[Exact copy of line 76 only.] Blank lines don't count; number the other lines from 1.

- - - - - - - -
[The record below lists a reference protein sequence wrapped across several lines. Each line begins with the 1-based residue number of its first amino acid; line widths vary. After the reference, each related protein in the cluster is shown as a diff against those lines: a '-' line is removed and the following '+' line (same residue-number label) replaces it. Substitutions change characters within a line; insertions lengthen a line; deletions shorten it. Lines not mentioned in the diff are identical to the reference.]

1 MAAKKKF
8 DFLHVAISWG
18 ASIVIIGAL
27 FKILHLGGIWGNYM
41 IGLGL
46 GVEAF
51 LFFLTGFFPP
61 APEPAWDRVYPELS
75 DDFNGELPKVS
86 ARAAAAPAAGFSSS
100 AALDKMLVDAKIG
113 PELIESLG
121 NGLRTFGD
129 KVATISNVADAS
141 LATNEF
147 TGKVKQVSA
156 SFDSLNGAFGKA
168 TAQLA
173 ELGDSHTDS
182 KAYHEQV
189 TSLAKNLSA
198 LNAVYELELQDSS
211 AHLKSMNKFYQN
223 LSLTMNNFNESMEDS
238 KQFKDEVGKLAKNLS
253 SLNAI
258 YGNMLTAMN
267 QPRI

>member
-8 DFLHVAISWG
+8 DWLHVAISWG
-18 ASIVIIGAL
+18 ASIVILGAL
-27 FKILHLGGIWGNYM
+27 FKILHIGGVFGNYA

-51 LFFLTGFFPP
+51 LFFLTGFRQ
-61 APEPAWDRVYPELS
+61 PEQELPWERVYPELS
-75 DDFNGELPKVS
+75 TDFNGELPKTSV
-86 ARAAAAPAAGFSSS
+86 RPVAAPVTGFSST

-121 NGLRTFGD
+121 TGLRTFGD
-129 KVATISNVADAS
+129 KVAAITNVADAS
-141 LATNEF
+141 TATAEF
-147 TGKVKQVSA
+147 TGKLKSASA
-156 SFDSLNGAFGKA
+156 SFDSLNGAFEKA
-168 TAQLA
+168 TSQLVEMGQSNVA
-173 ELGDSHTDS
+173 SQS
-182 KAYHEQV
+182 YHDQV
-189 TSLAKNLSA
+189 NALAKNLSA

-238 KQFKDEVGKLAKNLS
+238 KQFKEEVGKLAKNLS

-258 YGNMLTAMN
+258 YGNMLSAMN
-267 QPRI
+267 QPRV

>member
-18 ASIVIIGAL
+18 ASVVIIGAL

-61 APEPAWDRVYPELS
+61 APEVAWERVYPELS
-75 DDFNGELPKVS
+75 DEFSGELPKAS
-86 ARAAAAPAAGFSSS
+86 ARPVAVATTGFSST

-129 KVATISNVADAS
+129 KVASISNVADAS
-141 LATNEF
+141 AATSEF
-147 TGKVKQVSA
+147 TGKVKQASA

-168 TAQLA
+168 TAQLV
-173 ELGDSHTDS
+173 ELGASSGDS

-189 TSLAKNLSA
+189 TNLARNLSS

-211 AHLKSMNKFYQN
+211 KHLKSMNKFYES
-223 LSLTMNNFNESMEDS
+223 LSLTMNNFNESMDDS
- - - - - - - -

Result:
-86 ARAAAAPAAGFSSS